Visitors to the Hattie Carthan Community Garden in Bedford Stuyvesant, Brooklyn, can relax in an oasis of shade trees in a neighborhood that has one of the city’s lowest ratios of green space per person. The garden’s 62 members grow vegetables in side-by-side plots, and fresh eggs for the Saturday farmers' market are gathered daily from a chicken coop.
A 2002 agreement between the city and community gardeners has allowed some 600 gardens like Hattie Carthan to thrive around the city -- but the agreement expires next month. The Parks Department has proposed new rules to replace the agreement, but garden advocacy groups don’t think they go far enough to protect the spaces from developers.
According to Green Guerillas community organizer Hannah Riseley-White, times have changed from the 1970s and '80s, when the city was happy to see community members take over and improve abandoned parcels of land.
“As the economy has come back and the city has continued to develop, the pressure on that land has increasingly started to grow,” Risely-White says.
Pressure on community gardens reached a climax in the winter of 1999, when the Giuliani administration put 114 gardens on the auction block in a single day, angering urban farmers and neighborhood activists. Attorney General Eliot Spitzer filed suit to block the destruction of the gardens, and in 2002, newly elected Mayor Michael Bloomberg settled the lawsuit.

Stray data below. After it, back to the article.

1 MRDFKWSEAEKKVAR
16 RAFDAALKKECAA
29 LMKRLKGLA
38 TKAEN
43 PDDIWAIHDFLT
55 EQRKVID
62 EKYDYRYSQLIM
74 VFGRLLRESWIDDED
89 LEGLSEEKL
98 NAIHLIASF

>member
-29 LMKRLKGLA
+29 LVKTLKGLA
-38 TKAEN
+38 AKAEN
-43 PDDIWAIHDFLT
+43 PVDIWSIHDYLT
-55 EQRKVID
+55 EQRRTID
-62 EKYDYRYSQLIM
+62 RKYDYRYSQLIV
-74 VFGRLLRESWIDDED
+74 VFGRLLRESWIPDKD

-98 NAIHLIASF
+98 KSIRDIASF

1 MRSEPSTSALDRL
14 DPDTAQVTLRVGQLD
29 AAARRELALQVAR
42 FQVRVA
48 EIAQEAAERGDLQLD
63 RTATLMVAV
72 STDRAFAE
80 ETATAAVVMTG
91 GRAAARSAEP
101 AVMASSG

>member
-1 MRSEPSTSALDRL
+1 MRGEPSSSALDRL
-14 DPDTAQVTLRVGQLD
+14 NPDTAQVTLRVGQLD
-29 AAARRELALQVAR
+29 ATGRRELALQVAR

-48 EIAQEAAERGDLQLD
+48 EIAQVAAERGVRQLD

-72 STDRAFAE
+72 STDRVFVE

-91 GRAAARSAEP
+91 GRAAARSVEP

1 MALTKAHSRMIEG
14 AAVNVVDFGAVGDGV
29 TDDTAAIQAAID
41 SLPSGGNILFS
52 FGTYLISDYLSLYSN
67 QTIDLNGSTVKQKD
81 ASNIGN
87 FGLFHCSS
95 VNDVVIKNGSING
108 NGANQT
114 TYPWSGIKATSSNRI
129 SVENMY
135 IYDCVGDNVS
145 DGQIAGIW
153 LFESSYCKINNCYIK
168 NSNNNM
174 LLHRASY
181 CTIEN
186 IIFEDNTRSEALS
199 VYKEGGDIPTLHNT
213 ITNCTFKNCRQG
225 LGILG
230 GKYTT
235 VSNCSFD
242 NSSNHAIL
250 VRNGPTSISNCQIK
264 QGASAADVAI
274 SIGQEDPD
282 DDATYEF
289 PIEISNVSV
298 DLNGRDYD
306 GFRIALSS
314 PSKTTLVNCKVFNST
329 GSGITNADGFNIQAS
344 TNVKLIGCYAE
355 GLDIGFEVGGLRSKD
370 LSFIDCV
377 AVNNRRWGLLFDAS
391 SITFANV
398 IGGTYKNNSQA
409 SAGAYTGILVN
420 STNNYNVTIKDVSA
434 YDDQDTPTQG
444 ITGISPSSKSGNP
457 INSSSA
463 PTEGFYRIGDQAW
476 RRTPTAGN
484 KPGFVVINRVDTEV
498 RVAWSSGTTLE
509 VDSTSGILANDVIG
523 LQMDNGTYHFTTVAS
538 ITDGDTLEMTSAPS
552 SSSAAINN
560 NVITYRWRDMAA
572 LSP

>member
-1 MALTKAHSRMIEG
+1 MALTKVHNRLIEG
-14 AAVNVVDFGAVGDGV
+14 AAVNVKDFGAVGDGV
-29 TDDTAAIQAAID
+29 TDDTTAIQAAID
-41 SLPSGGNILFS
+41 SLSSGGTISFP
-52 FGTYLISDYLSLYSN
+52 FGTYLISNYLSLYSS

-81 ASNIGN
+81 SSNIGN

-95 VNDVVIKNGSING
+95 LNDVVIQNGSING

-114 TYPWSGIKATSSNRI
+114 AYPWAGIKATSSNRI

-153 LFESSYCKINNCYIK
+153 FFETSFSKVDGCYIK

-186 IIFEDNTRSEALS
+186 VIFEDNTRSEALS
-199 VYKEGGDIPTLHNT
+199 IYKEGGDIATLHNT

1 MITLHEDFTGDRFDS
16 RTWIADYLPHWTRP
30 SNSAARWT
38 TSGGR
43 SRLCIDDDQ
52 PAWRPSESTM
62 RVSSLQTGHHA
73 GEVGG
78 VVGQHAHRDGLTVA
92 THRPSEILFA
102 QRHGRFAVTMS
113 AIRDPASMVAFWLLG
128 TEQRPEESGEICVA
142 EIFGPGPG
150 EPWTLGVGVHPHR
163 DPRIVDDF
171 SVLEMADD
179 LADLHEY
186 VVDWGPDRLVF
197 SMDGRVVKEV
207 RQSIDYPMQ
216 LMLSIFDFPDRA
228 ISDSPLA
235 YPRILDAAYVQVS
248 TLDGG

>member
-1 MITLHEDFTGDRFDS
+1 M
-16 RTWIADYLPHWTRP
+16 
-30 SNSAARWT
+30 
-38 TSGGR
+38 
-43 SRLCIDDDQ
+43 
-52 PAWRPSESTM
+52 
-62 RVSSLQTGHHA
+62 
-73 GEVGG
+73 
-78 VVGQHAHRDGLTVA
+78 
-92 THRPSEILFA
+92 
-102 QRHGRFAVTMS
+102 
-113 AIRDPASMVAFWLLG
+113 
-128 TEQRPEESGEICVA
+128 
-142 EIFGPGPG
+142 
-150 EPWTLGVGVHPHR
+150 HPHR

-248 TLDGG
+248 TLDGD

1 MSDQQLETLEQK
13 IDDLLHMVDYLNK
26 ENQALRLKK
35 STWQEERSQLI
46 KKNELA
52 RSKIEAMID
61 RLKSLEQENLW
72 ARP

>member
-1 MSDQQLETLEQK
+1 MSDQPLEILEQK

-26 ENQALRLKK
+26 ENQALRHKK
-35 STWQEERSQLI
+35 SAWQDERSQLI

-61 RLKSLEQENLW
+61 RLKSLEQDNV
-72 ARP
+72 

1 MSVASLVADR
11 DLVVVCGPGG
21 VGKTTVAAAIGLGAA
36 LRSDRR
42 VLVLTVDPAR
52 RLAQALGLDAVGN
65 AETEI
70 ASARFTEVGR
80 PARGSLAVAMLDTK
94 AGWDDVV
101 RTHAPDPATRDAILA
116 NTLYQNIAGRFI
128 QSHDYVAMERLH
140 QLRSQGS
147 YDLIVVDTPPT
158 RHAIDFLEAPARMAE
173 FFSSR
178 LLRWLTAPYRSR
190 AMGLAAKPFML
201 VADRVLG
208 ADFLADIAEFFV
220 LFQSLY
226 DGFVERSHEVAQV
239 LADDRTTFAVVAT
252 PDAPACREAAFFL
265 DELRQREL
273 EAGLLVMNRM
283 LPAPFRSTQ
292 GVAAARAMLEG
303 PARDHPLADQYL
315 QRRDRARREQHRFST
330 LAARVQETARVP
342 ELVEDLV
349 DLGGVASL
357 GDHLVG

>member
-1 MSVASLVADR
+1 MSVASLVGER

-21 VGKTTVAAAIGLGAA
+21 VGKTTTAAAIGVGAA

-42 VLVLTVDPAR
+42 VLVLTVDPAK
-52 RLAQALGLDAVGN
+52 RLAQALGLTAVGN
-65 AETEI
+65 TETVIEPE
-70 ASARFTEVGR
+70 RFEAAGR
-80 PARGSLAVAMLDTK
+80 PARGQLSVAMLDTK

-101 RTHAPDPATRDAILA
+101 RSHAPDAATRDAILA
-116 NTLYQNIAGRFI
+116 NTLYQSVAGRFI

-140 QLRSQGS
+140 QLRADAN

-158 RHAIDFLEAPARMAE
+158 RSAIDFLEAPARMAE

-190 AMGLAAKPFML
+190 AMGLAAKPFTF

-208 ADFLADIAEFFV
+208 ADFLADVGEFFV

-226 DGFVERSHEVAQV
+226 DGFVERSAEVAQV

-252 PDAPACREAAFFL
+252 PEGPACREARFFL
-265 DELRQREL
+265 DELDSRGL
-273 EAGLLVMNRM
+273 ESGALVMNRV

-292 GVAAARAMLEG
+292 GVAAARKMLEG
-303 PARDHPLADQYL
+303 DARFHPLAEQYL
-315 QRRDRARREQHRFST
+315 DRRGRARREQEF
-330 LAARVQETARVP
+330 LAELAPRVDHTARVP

Risely-White says that the new rules don't do enough to keep history from repeating.
But Parks Commissioner Adrian Benepe says that the new rules offer more protections for gardeners than the old agreement did. He points out that the city has even invited community gardeners to meet with Parks officials to help shape the language in the new regulations.
That's a must, says Karen Washington, president of the New York City Community Garden Coalition. "If there are rules or regulations pertaining to community gardeners, we must be at the table,” says Washington. “At the table, negotiating, and no longer at the outside looking in.”
Commissioner Benepe says that public testimony at this Tuesday’s public hearing may influence the final draft of the community gardening rules.